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Hallmarks of Great Bosses
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Hallmarks of Great Bosses - Module 1: What Great Leaders Do - What Great Leaders Do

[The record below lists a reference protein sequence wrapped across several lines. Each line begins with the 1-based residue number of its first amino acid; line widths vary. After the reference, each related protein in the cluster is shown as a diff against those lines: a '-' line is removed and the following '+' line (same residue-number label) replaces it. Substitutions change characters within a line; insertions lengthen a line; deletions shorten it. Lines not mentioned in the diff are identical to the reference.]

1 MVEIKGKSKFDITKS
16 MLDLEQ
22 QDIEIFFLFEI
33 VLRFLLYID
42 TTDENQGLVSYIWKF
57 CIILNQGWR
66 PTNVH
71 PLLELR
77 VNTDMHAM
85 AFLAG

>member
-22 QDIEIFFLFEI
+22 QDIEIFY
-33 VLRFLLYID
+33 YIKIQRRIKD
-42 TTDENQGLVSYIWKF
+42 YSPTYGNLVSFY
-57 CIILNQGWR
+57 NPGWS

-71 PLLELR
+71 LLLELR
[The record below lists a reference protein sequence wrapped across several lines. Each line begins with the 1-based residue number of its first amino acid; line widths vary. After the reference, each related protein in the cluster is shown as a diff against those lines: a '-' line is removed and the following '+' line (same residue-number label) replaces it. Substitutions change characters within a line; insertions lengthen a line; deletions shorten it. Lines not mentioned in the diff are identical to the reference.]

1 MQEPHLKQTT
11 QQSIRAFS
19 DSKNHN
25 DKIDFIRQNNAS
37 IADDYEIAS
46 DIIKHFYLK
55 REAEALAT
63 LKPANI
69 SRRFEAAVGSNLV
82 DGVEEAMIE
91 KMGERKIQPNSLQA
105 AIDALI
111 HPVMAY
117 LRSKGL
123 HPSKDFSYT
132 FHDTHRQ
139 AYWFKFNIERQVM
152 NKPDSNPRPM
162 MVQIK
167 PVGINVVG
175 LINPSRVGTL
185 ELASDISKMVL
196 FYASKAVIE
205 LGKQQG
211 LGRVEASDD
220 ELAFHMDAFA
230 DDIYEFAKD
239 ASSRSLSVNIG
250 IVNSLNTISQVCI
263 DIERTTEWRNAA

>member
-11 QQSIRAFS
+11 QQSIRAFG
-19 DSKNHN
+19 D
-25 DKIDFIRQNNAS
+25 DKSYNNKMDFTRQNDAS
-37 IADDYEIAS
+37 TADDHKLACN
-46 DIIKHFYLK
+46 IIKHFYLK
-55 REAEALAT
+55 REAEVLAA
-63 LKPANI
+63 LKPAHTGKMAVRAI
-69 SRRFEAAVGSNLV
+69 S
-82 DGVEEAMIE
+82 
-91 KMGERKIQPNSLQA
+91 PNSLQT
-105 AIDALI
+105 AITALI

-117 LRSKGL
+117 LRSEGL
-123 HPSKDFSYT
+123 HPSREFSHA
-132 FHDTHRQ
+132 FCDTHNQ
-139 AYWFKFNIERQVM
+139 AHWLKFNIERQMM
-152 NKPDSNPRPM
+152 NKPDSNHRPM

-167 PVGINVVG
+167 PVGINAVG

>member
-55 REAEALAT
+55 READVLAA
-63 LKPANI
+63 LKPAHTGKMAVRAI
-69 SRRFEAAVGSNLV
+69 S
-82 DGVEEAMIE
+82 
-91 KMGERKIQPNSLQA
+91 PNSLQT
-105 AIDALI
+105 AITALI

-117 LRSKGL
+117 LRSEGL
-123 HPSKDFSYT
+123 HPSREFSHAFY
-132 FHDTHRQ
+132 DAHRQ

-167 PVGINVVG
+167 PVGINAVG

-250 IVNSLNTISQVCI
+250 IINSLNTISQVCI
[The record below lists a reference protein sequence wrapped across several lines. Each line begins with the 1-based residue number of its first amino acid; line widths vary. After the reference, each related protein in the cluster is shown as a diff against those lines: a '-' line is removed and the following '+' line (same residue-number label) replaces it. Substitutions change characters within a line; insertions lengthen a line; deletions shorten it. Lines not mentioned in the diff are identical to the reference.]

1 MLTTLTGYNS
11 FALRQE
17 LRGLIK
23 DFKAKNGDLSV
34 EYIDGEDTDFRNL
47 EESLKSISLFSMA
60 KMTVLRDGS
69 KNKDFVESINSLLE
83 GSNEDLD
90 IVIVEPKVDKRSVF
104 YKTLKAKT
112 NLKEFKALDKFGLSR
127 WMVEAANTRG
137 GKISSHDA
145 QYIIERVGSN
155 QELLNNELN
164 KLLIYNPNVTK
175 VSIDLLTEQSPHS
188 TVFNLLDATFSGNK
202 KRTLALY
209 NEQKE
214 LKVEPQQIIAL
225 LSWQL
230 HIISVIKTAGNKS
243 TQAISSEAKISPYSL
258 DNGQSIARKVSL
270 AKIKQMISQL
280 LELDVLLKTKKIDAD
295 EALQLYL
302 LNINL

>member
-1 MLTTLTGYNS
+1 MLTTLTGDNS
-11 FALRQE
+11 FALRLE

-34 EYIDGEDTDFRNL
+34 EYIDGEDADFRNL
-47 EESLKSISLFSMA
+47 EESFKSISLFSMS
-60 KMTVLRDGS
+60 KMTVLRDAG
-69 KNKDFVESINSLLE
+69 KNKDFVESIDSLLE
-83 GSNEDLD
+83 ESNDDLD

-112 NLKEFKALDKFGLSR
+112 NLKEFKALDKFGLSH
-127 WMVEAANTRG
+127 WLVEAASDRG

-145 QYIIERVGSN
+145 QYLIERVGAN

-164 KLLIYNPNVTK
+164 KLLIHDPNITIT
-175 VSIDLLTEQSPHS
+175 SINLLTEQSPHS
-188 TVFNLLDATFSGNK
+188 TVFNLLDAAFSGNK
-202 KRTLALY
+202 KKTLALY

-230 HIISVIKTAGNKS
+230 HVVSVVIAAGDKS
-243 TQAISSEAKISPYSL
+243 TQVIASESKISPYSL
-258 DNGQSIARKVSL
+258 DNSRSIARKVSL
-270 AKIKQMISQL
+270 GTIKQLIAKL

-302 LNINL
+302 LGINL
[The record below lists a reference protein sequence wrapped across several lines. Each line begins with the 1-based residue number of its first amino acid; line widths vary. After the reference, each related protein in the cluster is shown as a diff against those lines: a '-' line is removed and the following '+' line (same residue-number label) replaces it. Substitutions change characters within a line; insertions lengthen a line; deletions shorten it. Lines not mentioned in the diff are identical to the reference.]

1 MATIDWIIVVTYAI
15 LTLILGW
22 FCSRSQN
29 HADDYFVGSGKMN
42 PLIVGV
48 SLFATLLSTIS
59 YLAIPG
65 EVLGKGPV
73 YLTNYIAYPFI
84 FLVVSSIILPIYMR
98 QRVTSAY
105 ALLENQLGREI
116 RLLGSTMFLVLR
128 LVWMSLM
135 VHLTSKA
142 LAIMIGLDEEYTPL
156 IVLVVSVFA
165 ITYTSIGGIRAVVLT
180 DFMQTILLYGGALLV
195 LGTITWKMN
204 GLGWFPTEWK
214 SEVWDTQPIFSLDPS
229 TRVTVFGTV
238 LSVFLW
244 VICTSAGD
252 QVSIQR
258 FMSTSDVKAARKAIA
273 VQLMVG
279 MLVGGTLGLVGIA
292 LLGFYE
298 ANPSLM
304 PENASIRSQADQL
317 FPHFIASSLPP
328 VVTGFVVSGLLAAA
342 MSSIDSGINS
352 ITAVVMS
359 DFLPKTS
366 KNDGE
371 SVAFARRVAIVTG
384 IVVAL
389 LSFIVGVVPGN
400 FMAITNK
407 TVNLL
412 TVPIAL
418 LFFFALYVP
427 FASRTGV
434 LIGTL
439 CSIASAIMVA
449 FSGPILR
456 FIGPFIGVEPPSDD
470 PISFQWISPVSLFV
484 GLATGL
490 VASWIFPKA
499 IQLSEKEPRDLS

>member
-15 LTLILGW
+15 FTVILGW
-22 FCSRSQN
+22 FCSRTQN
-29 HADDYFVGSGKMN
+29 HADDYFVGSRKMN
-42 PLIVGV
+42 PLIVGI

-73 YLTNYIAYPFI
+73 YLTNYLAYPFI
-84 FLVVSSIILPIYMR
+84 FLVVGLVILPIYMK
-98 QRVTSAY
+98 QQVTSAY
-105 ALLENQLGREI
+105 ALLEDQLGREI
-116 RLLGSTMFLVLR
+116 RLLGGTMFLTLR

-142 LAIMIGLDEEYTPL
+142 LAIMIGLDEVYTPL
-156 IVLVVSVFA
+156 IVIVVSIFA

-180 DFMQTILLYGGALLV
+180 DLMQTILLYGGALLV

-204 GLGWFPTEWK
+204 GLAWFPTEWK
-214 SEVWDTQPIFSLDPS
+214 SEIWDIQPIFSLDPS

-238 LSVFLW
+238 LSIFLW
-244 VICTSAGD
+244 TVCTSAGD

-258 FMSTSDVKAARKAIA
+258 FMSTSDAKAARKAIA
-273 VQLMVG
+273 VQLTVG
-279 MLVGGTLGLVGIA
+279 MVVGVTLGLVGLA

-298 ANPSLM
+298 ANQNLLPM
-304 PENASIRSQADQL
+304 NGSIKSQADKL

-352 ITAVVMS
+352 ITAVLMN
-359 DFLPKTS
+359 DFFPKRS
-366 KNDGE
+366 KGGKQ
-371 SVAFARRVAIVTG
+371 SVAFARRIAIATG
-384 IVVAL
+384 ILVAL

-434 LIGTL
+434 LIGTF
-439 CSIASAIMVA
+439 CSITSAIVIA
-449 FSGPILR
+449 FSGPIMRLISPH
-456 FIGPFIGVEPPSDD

What I want to do now is to turn to sort of the hallmarks of in-tuned bosses. So these are some of the main things that you as a boss have to do to be effective, to be in tune with people, and some of the main ideas in the book. The first one is being perfectly assertive. So there's this kind of cool literature and one of the main researchers here is a guy named Frank Flynn at the Stanford Business School. And what they find is that when they do surveys of a boss--so "Would you want to work for the boss again?" "Who would you like to be like?" "Did the best make you do your best work?" things like that--the thing that starts coming out in a number of studies, more powerful than charisma, by the way, is the notion that the best bosses are rated woefully average by their followers in terms of things like assertiveness. And some of the measures you can see here: competitive, aggressive, passive. And it's not that the best bosses are medium all the time. Rather, what it is is the best bosses have that ability to sort of turn up the volume, to be pushy, to get in people's faces when they need it, maybe to give them some negative feedback, and to back off when it's the right time to do that as well. So this, again, this notion of being in-tune with what it feels like to work for you, and also being in tune with the needs of the person they're supervising and the group that they're leading. This will teach you. All right. So...anyhow. So 26 years as an Engineering professor and I can't operate a remote control. Thank you, Forrest. You might-- OK. So this leads us to Tommy Lasorda. Tom Byers and I were just saying the only time we've seen each other lately is the Giants game, so we're sort of out of practice in being a Giants fan. I hate Tommy Lasorda, but he had a great quote the first day that he took over as manager of the Dodgers, which was, "I believe managing is like holding a dove in your hand: if you hold it it too tightly, you'd kill it; if you hold it to loosely, you lose it." And that is, to me, a pretty good capture of this notion that you've got to know when to push and you've got to know when to back off. All right. So one thing that is I think important to emphasize here of this notion of being in tune is a generous part of being a good boss, since ETL is about creative work, it's especially, I think, important to emphasize that when you lead people who do creative work, that's especially a time when 'first, do no harm' is especially important. There's a lot of research that shows that when you watch people more closely, when you ask them more questions and you constantly evaluate them, which is by the way the way that most people in Silicon Valley seem to act as bosses--they send you the emails every 10 minutes to see how things are going--that that stifles creativity. And the reason it stifles creativity is creativity entails a lot of failure, a lot of long stretches of uncertainty, and when you start asking people more questions and evaluating them more often and giving them more frequent milestones, they start going to the tried and true so they don't screw up in front of the boss. So this notion of management by getting out of the way, one of my favorite examples is--you ever had David Kelley of IDEO speak at ETL? You must have. So David Kelley, one of my heroes, founder of the d.school and founder of IDEO--I guess, according to Tom, I should say I'm a co-founder with him at the d.school but, really, it's David's deal, as it should be. David is the master of what I call 'management by walking out of the room'. He does this thing, and I've probably seen him do this 50 times in my life where he'll sort of convene a meeting, and if things are going badly he'll stay in the front of the room for quite a while, but if things go well, what he does is he walks to the back of the room and then he walks out. Because he's of the opinion, though, while David is as nice and mellow a leader as you've ever met in lots of ways, that the fact he's an authority figure can sort of mess things up. So that's somebody who sort of acts like this. And my favorite quote here--I once did a panel with Bill Coin, who led R&D at 3M for over a decade--"After you plant a seed in the ground, you don't dig it up every week to see how it's doing." And one of the problems with ethos of management, again, there's this sort of myth that the more we're in people's faces, the better they're going to do.